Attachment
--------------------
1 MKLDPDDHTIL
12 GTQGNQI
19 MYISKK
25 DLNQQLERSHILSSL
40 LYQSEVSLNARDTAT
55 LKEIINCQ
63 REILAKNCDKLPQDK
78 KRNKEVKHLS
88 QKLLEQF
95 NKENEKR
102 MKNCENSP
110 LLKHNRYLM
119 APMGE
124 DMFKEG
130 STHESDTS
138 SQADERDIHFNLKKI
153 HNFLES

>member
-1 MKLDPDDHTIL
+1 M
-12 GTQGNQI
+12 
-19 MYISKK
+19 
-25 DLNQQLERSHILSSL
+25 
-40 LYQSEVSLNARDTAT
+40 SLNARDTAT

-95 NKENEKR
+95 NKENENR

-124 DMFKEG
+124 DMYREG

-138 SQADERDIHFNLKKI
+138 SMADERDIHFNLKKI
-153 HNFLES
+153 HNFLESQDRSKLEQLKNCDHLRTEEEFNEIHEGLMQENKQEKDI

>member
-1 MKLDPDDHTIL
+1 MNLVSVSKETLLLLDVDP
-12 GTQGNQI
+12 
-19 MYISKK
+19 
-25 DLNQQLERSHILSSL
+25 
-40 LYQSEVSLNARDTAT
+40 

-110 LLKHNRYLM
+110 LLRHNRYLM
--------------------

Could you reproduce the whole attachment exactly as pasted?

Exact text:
1 MKLDPDDHTIL
12 GTQGNQI
19 MYISKK
25 DLNQQLERSHILSSL
40 LYQSEVSLNARDTAT
55 LKEIINCQ
63 REILAKNCDKLPQDK
78 KRNKEVKHLS
88 QKLLEQF
95 NKENEKR
102 MKNCENSP
110 LLKHNRYLM
119 APMGE
124 DMFKEG
130 STHESDTS
138 SQADERDIHFNLKKI
153 HNFLES

>member
-1 MKLDPDDHTIL
+1 M
-12 GTQGNQI
+12 
-19 MYISKK
+19 
-25 DLNQQLERSHILSSL
+25 
-40 LYQSEVSLNARDTAT
+40 SLNARDTAT

-95 NKENEKR
+95 NKENENR

-124 DMFKEG
+124 DMYREG

-138 SQADERDIHFNLKKI
+138 SMADERDIHFNLKKI
-153 HNFLES
+153 HNFLESQDRSKLEQLKNCDHLRTEEEFNEIHEGLMQENKQEKDI

>member
-1 MKLDPDDHTIL
+1 MNLVSVSKETLLLLDVDP
-12 GTQGNQI
+12 
-19 MYISKK
+19 
-25 DLNQQLERSHILSSL
+25 
-40 LYQSEVSLNARDTAT
+40 

-110 LLKHNRYLM
+110 LLRHNRYLM